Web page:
introduction to e-mail.
Allow me to introduce you to E-Mail.
Where would we be without it? Billions of E-Mails are sent every day. Business, personal, advertising, and of course spam.
In this guide, we're having a look at how it all works, because like it or not, you will need to use E-Mail at some point.
It all starts with your E-Mail account. When you first set up an account with a company, you'll get an E-Mail address.
@yahoo.com is the name of the company that's handling your E-Mail.
In our example, it's Yahoo.
So if we were to send Joe Blogs an E-Mail message, that message would travel around the Internet until it arrived at Yahoo's E-Mail server.
Inside the server, the message would then be put into Joe Blogs' account inbox.
e-mail works like real mail.
Think of it like an apartment block that houses hundreds of apartments. We'll call it Glass Towers.
If we sent a letter to Joe, it would travel through the postal service and eventually land at Glass Towers.
Once the letter gets here, it'll be sorted into the mailboxes for the various apartments.
Our letter to Joe would be dropped into his mailbox.
To which only he has the key.
The key to your E-Mail account is your password.
You do know your password, right? If you're not sure, then find out now.
If you get locked out of other online accounts, Facebook, Amazon, eBay etc, they'll E-Mail you a way to get back in, a way to recover your account.
But if you can't get into your E-Mails......
"One account to rule them all".
And while we're on the subject of passwords, you might like this Why You Should Use Strong Passwords.
E-Mail addresses are typed as one continuous word.
There are no spaces at all.
Each number, letter, or symbol of the address simply follows on from the previous one.
This is why you'll often see dots, underscores or hyphens used to separate words to make them easier to read, and therefore, easier to remember.
Capitals letters in E-Mail addresses don't matter.
The convention is to type E-Mail addresses entirely in lower case. No CAPITALS.
But it really doesn't matter. If you do throw in a capital letter, no worries, it'll still work fine.
Addresses aren't case sensitive.
Addresses DO, however, need to be accurate. 100% spot on.
The computer won't guess what you mean.
Every letter, number, and symbol has to be there and in the correct place.
Close enough is not nearly good enough when it comes to E-Mail addresses, they have to be perfect.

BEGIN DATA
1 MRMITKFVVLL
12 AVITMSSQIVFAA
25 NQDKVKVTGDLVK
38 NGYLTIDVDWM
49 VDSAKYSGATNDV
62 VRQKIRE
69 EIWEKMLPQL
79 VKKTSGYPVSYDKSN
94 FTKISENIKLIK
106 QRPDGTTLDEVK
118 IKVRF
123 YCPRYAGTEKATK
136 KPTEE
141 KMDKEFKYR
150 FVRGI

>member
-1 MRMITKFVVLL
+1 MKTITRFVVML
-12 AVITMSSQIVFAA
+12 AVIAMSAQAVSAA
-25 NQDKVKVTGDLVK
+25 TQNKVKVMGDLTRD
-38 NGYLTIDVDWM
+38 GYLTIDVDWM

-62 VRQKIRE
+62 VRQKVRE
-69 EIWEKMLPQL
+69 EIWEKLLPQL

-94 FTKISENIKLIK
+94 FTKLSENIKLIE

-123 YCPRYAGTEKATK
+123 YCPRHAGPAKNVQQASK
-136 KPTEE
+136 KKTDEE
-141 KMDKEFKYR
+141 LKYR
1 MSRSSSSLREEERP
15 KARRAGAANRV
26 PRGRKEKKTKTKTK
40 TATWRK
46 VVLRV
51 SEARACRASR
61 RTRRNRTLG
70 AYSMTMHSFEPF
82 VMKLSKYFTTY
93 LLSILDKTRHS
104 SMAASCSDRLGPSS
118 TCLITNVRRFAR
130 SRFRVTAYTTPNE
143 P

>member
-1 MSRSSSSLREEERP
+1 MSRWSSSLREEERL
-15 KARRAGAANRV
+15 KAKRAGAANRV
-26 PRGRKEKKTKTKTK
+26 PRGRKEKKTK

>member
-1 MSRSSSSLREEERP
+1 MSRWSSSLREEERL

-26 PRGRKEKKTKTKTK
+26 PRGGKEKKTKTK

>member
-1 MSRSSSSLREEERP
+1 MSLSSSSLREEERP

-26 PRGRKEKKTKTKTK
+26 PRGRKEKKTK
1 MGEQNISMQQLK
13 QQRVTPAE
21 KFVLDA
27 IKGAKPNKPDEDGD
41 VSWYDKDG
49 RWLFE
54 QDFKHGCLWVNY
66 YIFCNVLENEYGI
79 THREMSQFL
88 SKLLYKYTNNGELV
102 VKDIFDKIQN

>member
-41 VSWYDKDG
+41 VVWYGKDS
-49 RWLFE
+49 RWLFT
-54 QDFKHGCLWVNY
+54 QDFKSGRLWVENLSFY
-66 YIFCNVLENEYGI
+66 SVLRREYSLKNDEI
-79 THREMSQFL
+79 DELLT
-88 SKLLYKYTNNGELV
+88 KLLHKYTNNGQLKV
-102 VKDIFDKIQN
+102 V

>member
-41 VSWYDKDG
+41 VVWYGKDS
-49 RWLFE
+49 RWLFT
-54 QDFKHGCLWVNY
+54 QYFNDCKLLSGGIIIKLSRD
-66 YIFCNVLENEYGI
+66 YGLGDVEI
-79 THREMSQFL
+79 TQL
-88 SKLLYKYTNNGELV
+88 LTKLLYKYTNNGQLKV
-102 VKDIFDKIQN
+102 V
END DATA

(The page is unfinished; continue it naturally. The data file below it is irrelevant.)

If at all possible, it's better to Copy & Paste an address into the address line.
We covered Copy & Paste for text in an earlier guide.
If you'd like to review it click How to Copy & Paste Text.
how to access your e-mail.
There are two main ways of accessing E-Mail. Of actually sending and receiving your messages.
The first is called WebMail and the second is by using a Mail Client.
WebMail is the most popular method, but they both have advantages and disadvantages. Not huge, not major, but a consideration all the same.
But first, we'll need to know what exactly do we mean by the terms WebMail and Mail Client.
WebMail is where you use your browser to log in to your E-Mail account.
So you go onto the Internet, then go to your E-Mail account, type in your password, and then you can see your messages.
So in effect, you're accessing your Mail over the Web.
A Mail Client is simply a program, that's installed on your computer.
Its job or function is to get your E-Mails for you.
So instead of you going on the net, you simply start your Mail Client, and that then goes onto the Internet, logs into your account and downloads your messages onto your computer.
Although the two images above look different, the E-Mails are exactly the same. We're logging into the same account and seeing the same messages.
It doesn't matter whether you're using WebMail or a Mail Client, the messages are exactly the same.
It's the same account, the same E-Mail address, and it all works the same.
The only difference is the way in which you get to your messages.
webmail & e-mail client compared.